During a recent trip to the Midwest I managed to tour several tool factories—one of the most interesting being SK's new plant in Sycamore, Illinois. The SK brand will be familiar to anyone who uses automotive tools.
Like many tool companies that have been around for a while, SK has a long and complicated history. Founded in Chicago in the early 1900s by Mason H. Sherman and Roger Klove, it was originally known as Sherman-Klove and specialized in screw machine products—items produced on automatic metalworking lathes. During the 1920s the company produced sockets for the Hinsdale Socket and Wrench Company. Hinsdale went broke during the depression and Sherman-Klove was left with a large inventory of sockets and wrenches it needed to sell. It changed its name to SK Tools and after receiving a patent for a round-head ratchet in 1934 came to be known for that kind of tool.
Fast-forwarding to more recent times, the company was owned for a time by Facom Tools. After going bankrupt in 2010 the company was purchased by IDEAL Industries, which closed SK's Chicago factory and moved its operations to a new plant a few miles down the road from IDEAL's's headquarters in Sycamore, Illinois.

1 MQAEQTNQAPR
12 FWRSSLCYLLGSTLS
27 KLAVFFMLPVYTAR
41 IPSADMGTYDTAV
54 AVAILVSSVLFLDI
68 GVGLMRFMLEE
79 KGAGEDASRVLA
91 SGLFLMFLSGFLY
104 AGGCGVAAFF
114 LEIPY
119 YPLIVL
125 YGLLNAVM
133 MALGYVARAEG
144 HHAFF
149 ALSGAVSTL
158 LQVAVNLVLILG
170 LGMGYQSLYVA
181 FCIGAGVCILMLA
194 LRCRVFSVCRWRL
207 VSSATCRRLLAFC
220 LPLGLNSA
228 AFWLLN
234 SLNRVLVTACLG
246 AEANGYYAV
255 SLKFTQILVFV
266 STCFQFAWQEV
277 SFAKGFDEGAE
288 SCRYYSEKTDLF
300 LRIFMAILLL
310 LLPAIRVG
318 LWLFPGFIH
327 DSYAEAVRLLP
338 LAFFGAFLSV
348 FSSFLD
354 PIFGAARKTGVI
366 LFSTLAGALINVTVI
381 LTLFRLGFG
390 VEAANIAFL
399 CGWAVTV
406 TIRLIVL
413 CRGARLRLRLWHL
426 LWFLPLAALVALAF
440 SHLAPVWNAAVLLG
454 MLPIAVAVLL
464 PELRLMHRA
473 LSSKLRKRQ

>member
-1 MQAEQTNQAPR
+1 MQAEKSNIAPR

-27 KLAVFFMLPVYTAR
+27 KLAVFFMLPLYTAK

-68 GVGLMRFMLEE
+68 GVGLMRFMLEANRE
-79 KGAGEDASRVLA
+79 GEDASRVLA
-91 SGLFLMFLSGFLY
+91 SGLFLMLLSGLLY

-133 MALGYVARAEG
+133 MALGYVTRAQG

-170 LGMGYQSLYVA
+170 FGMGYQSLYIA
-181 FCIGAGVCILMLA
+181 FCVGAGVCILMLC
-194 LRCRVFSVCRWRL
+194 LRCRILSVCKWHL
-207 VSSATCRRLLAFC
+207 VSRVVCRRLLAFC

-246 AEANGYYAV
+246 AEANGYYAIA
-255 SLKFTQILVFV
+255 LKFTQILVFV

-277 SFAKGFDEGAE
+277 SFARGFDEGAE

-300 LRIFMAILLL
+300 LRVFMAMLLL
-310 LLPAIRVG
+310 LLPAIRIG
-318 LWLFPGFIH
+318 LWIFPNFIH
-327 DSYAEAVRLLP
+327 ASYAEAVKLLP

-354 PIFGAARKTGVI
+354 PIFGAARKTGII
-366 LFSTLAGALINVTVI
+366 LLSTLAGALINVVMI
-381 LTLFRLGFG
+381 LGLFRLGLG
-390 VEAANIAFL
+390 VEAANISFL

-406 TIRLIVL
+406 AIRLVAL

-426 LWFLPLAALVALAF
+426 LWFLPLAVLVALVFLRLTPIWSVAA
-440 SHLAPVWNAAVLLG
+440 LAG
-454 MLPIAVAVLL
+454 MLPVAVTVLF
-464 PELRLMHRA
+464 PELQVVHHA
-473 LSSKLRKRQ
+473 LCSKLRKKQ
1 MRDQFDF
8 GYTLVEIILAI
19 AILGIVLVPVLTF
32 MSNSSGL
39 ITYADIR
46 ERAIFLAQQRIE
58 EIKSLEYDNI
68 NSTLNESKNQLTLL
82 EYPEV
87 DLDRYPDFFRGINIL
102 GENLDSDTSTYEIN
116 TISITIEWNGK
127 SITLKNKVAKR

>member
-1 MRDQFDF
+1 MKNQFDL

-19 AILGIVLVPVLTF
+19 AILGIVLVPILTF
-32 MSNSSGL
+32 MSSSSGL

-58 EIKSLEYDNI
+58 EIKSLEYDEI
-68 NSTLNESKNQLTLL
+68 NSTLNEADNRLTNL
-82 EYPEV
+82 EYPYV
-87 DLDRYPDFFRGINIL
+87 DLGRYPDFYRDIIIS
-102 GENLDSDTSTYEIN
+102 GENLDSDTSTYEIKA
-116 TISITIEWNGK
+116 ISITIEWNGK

It was this new SK factory that I toured over the summer. All manner of sockets, impact sockets, socket adapters, flex sockets, extensions, and swivel impact sockets are produced in this plant. And items such as ratchets are assembled there. Not everything bearing the SK label is made in Sycamore; some items are produced in Colorado by Western Forge-which like SK, is a subsidiary of IDEAL.
The slideshow on the left contains photos from my tour of the factory. The captions will explain what everything is. Be sure to look for the video links in some of the captions.